Many collectors cherrypick varieties, going through mint and proof sets or boxes of “raw” coins at shows or shops. But you can do the same with holdered coins whose labels for one reason or another do not list an attribution.
Labels from PCGS, NGC and other third-party coin grading services might not list an attribution if the company decided against the variety, if the sender neglected to pay a premium for or overlooked the variety in a submission, or if the holder predates the popularity of the variety.
One of my favorite “no attribution” label coins is the 1956 proof Franklin Half Dollar, which comes in two varieties.
Here’s a picture of an NGC label without the attribution.
Here’s a picture of an NGC label with a Type II attribution.
Here’s a picture of a PCGS old green label without the attribution.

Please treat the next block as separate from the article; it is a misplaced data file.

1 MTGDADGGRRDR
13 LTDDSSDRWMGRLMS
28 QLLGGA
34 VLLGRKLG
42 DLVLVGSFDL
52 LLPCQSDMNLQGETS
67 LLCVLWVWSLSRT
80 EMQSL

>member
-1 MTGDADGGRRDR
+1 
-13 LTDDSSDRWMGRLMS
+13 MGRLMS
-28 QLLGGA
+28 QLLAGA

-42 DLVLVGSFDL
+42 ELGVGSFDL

You can do this with several coin types, not only the Franklin 1956 proof.
That year the mint decided to redesign and make clearer the left wing feathers of the perched eagle on the reverse. Type I eagles have mushy looking feathers on the left wing whereas Type II eagles have three clear feathers to the left of the perch.
You’ll have to study those feathers on the left wing carefully to get a feel for the two types. I recommend this CoinTalk article by Jason Poe who also explains Types I and II for mint state 1958 and 1959 Franklin Halves.
For the 1956 proof coin, you want to look for Type I in higher grades, from gem PR65 and up, especially in cameo or deep cameo. A PR65 Type I lists in the PCGS price guide for $60; Type II in that grade, for $35. The price jumps significantly in that grade in cameo and deep cameo to $300 and $350 respectively, in contrast to $55 and $130 for Type II.
Many cherrypickers and registry set owners like to have a cameo or deep cameo Type I and Type II in their collections, not only to showcase the varieties but also their numismatic prowess.